After the filling procedure described above, the digester temperature is close to the final cooking temperature. The final cooking temperature can be between about 140° C. to 180° C., depending on the wood raw material. The final heating-up is carried out using direct or indirect steam heating and digester re-circulation. During cooking, additional fresh cooking liquor, C, from tank 3 can be added to even out the alkali profile. Spent liquor, B2, is then removed from the digester to tank 1 or tank 2.

After the desired cooking time, when delignification has proceeded to the desired degree of reaction, the now spent cooking liquor is ready to be displaced with cool liquor, which serves to stop the cooking reactions and to cool and wash the digester content. According to the present invention, the cooking liquor is at least partly displaced with a liquor portion E from the black liquor tank 4. Preferably, portion E is initially introduced followed by washing filtrate, point F, from the wash filtrate tank 6. In this manner, the calcium-containing liquors generated in the early stages of the process, i.e. portion E from tank 4, which contains the highest amount of calcium bound to dissolved material, and is most liable to cause scaling precipitates in evaporation according to prior art methods, is introduced in the digester as the digester contents are at a high initial temperature. Consequently, the dissolved material decomposes and calcium carbonate is formed mainly within the bulk of the liquor, and remains in the liquor as calcium carbonate crystals, or is absorbed into the pulp. In this manner, the spent liquor conducted to the evaporation plant from the cooking process is essentially free of problematic calcium bound to dissolved material.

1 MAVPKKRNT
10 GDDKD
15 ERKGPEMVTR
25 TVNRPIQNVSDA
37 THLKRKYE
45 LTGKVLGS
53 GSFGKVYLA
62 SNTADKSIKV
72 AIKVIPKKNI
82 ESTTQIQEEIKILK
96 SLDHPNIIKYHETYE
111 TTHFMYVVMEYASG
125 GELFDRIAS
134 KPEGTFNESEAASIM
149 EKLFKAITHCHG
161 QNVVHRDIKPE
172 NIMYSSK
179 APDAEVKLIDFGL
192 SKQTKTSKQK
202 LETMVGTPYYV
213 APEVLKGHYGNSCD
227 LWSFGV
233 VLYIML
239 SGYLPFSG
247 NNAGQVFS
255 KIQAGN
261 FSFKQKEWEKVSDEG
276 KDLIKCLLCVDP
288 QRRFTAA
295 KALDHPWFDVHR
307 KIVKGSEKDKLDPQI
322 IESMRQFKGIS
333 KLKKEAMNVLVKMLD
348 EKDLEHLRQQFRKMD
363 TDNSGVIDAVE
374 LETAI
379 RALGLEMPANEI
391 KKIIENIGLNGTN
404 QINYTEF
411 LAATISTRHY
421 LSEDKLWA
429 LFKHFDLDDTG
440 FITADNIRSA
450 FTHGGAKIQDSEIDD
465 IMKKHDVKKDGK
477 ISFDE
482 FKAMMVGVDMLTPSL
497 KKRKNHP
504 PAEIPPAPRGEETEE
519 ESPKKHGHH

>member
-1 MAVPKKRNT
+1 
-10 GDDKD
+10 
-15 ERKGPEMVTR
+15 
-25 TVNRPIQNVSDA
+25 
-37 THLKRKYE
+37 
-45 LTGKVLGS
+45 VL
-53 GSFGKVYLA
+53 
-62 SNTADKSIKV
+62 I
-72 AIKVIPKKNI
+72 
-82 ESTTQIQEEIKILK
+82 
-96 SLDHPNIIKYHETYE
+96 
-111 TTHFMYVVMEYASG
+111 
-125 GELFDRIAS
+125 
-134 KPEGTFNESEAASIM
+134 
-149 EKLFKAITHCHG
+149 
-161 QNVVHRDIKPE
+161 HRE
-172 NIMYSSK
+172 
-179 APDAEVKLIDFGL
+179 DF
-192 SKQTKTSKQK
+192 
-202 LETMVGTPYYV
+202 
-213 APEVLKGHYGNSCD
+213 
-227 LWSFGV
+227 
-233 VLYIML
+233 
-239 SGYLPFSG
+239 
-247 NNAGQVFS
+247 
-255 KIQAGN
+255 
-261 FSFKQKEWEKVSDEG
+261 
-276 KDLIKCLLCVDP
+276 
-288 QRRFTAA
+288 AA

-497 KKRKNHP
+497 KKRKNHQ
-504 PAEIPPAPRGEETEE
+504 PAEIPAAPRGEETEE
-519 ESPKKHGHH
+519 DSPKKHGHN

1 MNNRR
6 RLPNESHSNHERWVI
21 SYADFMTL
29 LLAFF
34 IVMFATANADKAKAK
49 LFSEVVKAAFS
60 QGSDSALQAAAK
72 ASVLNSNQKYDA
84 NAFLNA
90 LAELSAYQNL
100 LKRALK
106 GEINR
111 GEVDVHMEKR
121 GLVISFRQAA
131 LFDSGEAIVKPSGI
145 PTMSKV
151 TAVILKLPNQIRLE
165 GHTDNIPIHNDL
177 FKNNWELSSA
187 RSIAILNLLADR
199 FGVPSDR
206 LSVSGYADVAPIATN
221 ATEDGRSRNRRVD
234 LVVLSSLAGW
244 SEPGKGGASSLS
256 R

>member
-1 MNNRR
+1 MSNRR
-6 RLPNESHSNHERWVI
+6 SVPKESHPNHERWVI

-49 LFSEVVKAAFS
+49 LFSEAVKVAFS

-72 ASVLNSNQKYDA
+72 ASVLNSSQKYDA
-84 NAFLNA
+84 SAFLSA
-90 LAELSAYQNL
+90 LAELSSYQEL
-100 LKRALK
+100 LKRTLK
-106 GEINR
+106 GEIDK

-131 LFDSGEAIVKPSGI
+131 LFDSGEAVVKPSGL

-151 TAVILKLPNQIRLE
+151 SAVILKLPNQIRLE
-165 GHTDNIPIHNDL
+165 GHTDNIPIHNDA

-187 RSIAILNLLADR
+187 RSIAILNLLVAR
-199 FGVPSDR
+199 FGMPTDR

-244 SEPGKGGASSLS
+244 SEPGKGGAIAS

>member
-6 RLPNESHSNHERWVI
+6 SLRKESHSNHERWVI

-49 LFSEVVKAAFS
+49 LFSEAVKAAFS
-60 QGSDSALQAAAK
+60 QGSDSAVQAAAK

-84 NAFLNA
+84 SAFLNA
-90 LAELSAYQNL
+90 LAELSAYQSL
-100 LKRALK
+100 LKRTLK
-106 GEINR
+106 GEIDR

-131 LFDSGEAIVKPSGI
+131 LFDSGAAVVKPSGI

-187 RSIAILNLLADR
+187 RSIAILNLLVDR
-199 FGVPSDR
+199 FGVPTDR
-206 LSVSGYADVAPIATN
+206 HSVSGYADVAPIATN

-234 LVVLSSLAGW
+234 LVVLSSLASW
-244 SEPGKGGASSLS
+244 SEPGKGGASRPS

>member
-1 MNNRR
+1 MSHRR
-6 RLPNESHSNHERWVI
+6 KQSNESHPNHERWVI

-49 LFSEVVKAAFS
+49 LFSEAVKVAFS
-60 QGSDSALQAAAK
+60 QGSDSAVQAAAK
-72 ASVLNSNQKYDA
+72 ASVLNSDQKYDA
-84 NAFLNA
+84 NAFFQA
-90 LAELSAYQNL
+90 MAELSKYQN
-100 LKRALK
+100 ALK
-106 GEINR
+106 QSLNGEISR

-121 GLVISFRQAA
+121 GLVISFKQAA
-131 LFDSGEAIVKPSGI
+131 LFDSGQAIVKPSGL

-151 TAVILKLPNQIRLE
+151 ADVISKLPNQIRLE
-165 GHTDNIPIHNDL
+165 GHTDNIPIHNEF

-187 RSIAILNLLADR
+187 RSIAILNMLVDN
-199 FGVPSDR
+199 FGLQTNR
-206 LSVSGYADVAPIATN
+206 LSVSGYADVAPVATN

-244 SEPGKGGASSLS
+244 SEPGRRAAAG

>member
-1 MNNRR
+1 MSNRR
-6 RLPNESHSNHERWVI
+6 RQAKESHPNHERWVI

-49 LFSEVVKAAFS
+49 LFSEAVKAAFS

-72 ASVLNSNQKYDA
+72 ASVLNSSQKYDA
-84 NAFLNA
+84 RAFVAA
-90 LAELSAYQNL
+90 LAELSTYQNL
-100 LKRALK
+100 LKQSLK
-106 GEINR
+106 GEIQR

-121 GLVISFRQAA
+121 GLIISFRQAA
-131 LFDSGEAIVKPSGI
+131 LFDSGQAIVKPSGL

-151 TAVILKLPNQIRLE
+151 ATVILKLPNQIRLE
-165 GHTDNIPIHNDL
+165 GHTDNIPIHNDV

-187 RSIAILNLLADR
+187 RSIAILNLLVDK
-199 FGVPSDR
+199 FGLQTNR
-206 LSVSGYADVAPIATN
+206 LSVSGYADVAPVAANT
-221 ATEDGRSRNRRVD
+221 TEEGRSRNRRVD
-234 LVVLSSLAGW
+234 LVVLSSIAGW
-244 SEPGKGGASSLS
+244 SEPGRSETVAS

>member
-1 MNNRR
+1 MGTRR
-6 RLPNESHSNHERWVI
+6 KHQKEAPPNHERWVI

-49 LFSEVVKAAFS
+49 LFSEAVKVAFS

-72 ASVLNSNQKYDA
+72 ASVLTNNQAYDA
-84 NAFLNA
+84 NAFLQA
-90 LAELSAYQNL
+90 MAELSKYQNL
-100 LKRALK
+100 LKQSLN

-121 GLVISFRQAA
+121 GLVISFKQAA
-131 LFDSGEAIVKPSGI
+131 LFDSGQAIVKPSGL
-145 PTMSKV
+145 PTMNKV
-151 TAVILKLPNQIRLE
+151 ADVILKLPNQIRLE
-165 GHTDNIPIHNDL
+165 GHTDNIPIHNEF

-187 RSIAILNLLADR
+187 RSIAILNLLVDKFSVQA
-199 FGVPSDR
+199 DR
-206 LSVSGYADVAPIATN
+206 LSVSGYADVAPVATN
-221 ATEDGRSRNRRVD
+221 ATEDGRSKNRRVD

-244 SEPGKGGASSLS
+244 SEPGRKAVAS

If further subdivision of the calcium-containing liquors displaced from the digester has taken place, the fractions may be used in the same order for the final displacement, the latter fractions of successively lower calcium content experiencing successively lower temperatures.

No prior art technology using the impregnation and pretreatment procedures described above is able to produce spent liquor for the evaporation plant without calcium carbonate-related problems. The black liquor tank 4 now has a new role in the cooking process. It first collects the most problematic calcium-containing spent liquors and then transfers these liquors to the terminal displacement of the hot cooking liquor, preferably to the initial stages of the terminal displacement.

The present invention will not essentially affect the washing efficiency of the terminal displacement, since the portion E contains chip water and some diluted spent liquor. Thus, the dissolved solids content of portion E is in the same order as that of the washing filtrate F. The cooling efficiency of the terminal displacement will be improved since the portion E has a low temperature, preferably about 20° C. to 100° C.

In the terminal displacement step, the first portion B1 of exiting hot black liquor corresponds to the total of the volumes B required in the filling stages. Preferably, the terminal displacement is carried out to produce a displaced portion of spent cooking liquor having a temperature and dry solids content substantially corresponding to the predetermined temperature and dry solids content of the cooking liquor. The second portion D1 of displaced spent cooking liquor, which is diluted by the displacement filtrate but is still above its atmospheric boiling point, is conducted to the hot black liquor tank 2. After completed final displacement, the digester contents are discharged for further processing of the pulp. The above cooking sequence may then be repeated.